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Mending Our Broken Heart: Downtown Revival Hinges on Housing (Part 2)

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6 minute read

“Downtown KC: Mending Our Broken Heart,” was a groundbreaking series originally published by The Kansas City Star 20 years ago this month.

It was written by former staffers Jeffrey Spivak, Kevin Collison and Steve Paul, with photographs by Rich Suggs. It was edited by former deputy national editor Keith Chrostowski.

CityScene KC thanks The Kansas City Star and Mike Fannin, its president and editor, for granting permission to republish this report.

While The Star retained the text of “Mending Our Broken Heart,” the original photos and graphics were unavailable. Photos of that missing material from a reprint of the series were used as much as possible.

Another (downtown living) trend involves urban and suburban portrayals in popular culture.

Movies like “American Beauty” increasingly roast suburban life, while popular TV sitcoms like “Seinfeld,” “Friends,” “Frasier” and “Sex and the City” feature downtown-like apartments with eclectic eateries and hangouts nearby.

Kansas City is certainly no New York City, but that kind of aura is part of the reason Jason and Sandra Martinek chose a downtown loft here with picture-window views of the Garment District’s ornamental brick buildings. They were drawn to things the suburbs couldn’t offer – the historic charm, the walkable streetscape, the architecture.

“I wanted a place where there’s a lot of character,” Jason Martinek says.

Finally, one other trend offering opportunity for downtowns has to do with demographics. As the faces of the nation are changing, so are the faces of downtown.

While the number of minorities has grown nationwide, the number of African-Americans living in downtown Kansas City has almost doubled in the past two decades, and the number of Hispanics is up almost 50 percent.

Also, baby boomers are entering their senior years. In 2000, 23 million Americans were ages 55 to 64, but a decade from now that age group will swell to about 35 million. Many will be empty nesters who no longer have to worry about children’s schools and who no longer want to worry about things like yards or roofs. Various national surveys show that a third of people ages 55 to 64 prefer city living.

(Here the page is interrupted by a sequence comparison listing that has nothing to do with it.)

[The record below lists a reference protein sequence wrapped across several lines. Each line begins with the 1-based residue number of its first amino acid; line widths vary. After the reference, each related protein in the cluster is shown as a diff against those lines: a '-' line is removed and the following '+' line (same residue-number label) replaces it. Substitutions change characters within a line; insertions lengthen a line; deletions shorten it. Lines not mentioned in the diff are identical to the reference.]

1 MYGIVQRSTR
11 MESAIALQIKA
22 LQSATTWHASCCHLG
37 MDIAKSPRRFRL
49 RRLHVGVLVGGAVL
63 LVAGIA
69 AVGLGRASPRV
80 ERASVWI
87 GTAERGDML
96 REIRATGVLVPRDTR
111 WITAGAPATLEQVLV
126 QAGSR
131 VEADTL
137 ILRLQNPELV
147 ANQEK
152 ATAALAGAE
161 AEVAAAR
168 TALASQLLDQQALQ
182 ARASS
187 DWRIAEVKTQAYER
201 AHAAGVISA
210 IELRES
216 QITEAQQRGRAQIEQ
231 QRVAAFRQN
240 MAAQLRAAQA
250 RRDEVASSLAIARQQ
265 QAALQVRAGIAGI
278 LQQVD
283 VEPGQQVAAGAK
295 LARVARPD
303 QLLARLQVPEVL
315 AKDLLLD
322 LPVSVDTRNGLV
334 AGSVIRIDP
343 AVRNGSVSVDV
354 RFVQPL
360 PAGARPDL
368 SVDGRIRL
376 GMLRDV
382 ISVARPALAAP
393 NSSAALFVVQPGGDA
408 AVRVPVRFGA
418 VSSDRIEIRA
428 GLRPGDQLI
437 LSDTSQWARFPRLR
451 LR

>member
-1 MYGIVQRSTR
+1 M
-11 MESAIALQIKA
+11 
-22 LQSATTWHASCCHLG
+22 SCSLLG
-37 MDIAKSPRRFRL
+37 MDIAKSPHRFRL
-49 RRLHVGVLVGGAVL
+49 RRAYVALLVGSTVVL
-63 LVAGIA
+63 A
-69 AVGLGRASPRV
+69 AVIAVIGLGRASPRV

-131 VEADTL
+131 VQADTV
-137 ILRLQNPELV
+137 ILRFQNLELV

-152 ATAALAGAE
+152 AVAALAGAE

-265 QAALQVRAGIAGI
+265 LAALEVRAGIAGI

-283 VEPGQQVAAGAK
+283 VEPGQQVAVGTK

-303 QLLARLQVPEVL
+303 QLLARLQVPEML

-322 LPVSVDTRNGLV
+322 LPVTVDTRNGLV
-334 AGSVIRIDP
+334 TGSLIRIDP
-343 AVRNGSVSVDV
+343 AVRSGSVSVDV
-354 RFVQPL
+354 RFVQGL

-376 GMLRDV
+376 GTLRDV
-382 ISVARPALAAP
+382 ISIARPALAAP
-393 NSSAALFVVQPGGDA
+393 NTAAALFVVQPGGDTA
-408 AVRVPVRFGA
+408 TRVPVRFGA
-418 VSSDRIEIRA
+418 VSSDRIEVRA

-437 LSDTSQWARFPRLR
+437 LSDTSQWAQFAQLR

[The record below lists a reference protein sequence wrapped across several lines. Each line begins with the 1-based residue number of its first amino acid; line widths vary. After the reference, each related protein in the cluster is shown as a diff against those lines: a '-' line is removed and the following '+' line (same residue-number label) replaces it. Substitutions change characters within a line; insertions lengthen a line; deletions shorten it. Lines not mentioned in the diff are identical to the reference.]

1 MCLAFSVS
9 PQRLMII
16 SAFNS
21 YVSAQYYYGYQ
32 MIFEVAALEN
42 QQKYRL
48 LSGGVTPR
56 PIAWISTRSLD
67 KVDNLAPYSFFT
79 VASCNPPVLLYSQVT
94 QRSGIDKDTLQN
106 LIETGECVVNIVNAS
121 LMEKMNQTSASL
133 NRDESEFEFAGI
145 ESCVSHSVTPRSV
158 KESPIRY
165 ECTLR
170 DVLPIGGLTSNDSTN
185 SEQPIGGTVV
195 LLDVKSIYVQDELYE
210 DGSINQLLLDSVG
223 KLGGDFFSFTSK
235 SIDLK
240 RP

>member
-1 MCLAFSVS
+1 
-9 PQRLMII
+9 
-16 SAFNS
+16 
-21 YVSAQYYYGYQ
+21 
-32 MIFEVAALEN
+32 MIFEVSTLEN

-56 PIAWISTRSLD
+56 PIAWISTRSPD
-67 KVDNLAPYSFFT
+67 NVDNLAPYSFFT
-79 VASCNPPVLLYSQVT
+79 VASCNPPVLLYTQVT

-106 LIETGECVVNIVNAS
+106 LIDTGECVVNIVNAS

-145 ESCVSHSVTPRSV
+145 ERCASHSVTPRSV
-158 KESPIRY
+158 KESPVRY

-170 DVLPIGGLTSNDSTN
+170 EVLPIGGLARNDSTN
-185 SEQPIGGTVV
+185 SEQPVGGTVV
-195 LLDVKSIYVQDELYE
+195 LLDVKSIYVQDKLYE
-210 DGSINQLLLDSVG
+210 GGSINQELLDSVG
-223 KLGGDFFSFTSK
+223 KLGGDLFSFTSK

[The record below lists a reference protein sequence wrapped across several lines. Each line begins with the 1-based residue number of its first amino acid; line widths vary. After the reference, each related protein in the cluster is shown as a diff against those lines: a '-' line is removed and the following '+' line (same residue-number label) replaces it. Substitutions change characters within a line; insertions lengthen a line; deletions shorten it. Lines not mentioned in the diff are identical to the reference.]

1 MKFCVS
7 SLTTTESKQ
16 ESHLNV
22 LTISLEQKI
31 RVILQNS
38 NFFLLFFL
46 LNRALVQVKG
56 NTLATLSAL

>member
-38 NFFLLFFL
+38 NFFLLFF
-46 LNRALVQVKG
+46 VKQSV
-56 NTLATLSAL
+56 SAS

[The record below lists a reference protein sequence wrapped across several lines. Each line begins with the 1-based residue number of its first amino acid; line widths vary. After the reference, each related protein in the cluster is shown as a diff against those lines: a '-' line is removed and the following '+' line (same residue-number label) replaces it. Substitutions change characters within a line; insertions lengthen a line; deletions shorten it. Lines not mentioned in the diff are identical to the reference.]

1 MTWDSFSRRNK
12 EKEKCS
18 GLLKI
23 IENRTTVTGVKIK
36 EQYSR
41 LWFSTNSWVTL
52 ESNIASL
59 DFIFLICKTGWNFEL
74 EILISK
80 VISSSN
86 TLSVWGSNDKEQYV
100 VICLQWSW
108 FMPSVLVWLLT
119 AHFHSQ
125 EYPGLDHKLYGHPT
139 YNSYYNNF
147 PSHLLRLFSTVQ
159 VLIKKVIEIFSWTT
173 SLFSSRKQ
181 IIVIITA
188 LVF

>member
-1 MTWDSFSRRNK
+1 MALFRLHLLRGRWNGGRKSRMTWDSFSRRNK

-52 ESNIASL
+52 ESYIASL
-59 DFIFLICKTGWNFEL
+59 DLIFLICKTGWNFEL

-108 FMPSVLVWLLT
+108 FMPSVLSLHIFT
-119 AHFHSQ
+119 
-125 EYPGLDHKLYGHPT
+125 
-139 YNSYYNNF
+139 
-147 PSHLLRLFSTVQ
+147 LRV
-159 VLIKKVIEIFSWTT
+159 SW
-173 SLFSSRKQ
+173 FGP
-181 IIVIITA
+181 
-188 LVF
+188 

“They’ve lived in the ‘burbs, but they don’t want to die in the ‘burbs,” says Kansas City downtown loft developer Dana Gibson.

Already, three-fourths of the people walking into the new Richards & Conover Lofts leasing office are empty nesters. And this year’s downtown homes tour drew high numbers of curious middle-age couples like Drew and Carol Kingery.

The Kingerys left their dog at home and trekked down from the Northland. They walked from building to building in the Garment District, checking out the red brick walls, white carpeting and exposed silver ductwork, and contemplating what retirement would be like downtown.

“It’s kind of cool,” Carol Kingery says. “I’d say in retirement I’d want to move downtown.

“I just think it’s missing something. When you see the skyline, it looks really neat. It just seems like it could be more vibrant. More things to do, more options.”

Quality Hill developed as a downtown neighborhood in the 1980s.

It’s hard to predict how many aging boomers or young singles would choose downtown living, but consider this: A Downtown Council survey a few years ago determined that as many as 8,400 downtown workers wanted to move downtown but couldn’t because of limited housing. And when a poll done for The Star asked 608 area residents about living downtown, 11 percent indicated they would consider living there now.